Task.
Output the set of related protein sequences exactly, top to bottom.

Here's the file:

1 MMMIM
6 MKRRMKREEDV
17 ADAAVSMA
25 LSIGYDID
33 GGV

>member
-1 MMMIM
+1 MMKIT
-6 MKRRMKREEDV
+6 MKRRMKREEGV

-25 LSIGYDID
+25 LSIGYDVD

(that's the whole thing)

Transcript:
1 MMMIM
6 MKRRMKREEDV
17 ADAAVSMA
25 LSIGYDID
33 GGV

>member
-1 MMMIM
+1 MMKIT
-6 MKRRMKREEDV
+6 MKRRMKREEGV

-25 LSIGYDID
+25 LSIGYDVD